Our family LOVES going to Broadway shows. We do not miss one that comes to Charlotte. This past fall, my parents and sister invited Andrew to go with them to see Frozen live on stage. I was immediately unsure if this was a good idea. Will he freak out when they turn the lights off? Will he be able to sit still and pay attention? Will he cause everyone else to leave early? GUESS WHAT- that amazing boy came home clutching his new Elsa doll with all the thrill and excitement in his eyes that only a live show can bring. If I had let my fear

of the unknown keep him from this new experience, I would have cheated him out of an incredible memory. Of course, there are times that we did try an activity and it wasn't all roses and sunshine. THAT'S OK, TOO! There will be fear with new experiences-LET IT GO(see what I did there?)-and just try it!




Self care=survival

It is a MAJOR cliché, but remember that old airplane tutorial about putting your mask on before helping another with their mask? Well, cliché or not-it's the dang truth. Being the parent or caregiver of any child is exhausting, but parenting a child with exceptional needs is downright draining. It is so easy to lose yourself in such a demanding role. It is okay to admit that you are worn down and need a break. If help is offered, TAKE IT. If you have the opportunity to do something for you, TAKE IT! It is very important for your mental health to keep an identity outside of your role as a parent to a special need's child. Go on a date with your significant other, take that girl's trip, join a book club, or simply set a time every morning to meditate or exercise. Prioritize your physical and mental needs. You are no good to anyone if you are not your best self. YOU deserve your best self and your child does too!


Use the resources.

There is help out there. There are amazing therapies, financial assistance resources, insurance options, respite care resources, and so MUCH MORE! You have to research these resources and USE THEM! You really have to lean-in to the process. Once you find the right doctors and therapists for your child, fully commit to them being partners with you in your journey; however, even with them as your partner, they are not going to be the "change makers." YOU ARE. Sixty minutes of therapy each week is NOT going to change your child's life. You attending those therapies, observing the methods, and integrating them into your child's routine on a daily basis will make a HUGE difference in your child's life. You advocating for your child's needs and the resources they deserve will make a HUGE difference. I will not lie to you-this is work! It is hard work. It will be the hardest job you have ever had in your life. It will also be the most rewarding and meaningful work you have ever, ever done. You got this! Use the resources and put in the work!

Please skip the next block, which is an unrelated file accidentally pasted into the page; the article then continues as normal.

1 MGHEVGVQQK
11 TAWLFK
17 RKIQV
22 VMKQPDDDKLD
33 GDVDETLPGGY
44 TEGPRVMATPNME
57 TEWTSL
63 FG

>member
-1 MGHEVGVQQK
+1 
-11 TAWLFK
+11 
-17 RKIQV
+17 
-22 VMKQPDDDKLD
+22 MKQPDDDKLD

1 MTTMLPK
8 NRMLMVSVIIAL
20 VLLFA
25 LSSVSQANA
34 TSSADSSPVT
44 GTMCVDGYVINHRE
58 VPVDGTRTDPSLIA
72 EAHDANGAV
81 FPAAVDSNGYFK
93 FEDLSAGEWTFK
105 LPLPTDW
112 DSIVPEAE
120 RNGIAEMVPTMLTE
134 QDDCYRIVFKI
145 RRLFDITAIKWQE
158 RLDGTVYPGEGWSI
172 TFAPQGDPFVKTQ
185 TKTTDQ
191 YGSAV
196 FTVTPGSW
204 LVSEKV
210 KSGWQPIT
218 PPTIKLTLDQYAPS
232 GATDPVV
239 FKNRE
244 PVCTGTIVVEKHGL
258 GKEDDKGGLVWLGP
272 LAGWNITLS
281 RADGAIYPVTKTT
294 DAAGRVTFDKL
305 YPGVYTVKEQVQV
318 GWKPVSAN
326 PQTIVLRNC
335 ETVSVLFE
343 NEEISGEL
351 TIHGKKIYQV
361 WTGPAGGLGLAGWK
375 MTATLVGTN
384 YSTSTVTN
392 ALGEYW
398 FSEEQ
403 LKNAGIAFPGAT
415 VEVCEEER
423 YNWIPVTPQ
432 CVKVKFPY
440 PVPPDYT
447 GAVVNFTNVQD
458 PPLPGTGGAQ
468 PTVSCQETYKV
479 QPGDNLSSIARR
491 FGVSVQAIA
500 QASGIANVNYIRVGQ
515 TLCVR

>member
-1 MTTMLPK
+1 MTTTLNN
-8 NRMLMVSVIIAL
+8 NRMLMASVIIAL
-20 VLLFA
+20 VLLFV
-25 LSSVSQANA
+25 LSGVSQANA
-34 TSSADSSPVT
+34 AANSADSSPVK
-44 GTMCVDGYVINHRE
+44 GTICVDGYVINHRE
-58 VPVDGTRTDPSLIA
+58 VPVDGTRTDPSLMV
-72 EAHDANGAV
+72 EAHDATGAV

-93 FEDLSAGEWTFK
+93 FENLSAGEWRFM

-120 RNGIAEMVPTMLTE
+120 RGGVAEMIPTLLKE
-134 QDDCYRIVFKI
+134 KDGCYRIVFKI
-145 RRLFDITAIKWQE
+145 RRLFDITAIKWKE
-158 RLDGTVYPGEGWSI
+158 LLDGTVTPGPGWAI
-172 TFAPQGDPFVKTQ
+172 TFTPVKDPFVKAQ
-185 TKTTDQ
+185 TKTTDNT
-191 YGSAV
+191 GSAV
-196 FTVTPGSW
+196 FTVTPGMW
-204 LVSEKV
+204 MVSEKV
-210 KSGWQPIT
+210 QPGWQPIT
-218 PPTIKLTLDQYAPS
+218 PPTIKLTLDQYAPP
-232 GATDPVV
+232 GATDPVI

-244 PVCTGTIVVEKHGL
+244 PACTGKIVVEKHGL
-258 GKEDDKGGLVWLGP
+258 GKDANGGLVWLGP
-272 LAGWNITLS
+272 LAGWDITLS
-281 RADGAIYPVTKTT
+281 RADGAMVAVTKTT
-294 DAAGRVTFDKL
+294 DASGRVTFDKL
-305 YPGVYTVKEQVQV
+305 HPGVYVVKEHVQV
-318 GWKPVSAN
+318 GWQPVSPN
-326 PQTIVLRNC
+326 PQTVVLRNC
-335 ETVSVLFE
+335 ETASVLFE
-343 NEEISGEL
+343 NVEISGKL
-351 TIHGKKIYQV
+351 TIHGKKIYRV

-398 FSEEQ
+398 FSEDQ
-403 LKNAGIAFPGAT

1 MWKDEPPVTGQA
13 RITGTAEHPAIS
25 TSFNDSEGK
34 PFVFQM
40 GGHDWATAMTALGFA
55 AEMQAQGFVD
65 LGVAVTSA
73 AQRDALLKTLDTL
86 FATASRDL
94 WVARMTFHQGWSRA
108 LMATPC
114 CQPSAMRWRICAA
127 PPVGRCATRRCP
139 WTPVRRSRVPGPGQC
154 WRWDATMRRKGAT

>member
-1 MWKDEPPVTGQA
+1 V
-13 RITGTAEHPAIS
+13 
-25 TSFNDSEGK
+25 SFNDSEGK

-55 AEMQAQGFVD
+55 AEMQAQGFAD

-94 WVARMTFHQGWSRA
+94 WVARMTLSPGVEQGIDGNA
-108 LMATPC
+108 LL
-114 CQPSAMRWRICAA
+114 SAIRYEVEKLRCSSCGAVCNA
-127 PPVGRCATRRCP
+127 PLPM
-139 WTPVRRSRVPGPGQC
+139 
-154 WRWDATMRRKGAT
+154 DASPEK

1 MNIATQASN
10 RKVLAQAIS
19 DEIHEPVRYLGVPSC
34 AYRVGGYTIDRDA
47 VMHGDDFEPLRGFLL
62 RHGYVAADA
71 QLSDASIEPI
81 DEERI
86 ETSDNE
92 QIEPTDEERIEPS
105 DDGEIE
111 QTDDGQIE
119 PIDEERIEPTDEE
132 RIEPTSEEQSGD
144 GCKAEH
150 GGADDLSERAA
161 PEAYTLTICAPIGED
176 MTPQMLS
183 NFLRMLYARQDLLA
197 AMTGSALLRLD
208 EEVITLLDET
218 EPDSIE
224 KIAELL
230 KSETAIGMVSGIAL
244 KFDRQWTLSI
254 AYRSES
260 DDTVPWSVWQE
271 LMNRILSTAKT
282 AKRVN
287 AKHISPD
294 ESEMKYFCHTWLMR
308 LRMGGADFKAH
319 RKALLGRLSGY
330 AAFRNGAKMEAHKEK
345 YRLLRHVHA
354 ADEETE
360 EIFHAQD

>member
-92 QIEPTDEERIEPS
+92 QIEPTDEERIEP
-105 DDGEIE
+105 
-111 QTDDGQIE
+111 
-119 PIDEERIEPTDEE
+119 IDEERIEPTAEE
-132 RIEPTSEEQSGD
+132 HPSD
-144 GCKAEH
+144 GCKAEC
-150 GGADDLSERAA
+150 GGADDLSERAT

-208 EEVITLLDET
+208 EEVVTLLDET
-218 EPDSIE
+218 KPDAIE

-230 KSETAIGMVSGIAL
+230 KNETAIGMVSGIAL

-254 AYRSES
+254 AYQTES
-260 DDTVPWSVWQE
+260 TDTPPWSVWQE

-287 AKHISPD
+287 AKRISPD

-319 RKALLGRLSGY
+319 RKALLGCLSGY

Sometimes you will feel defeated.

Full disclosure- I broke down and cried HARD today. I am truly at a point where I feel comfortable and confident in our journey and in Andrew's diagnosis. I have found peace in it, and I have shifted my focus to being a support to other parents struggling with this journey. BUT, I still have really difficult days where I feel totally defeated. The difficult times of parenting a child with a disability will ebb and flow in your life. Sometimes you will feel like you have it all figured out and you are just chugging along on the happy train. AND THEN-BAM! The happy train turns into a struggle bus. That is life. Life is not meant to always be easy. Life with our extraordinary children is definitely not always going to be easy. With challenges, comes change. Hard times will make you appreciate the progress and the good times even more. Keep your head up and remember this is just one small part of the journey. Tomorrow is another day and believe that tomorrow will be a better day. I have always held onto this quote when I am feeling defeated-"So far, you’ve survived 100% of your worst days. So this too shall pass."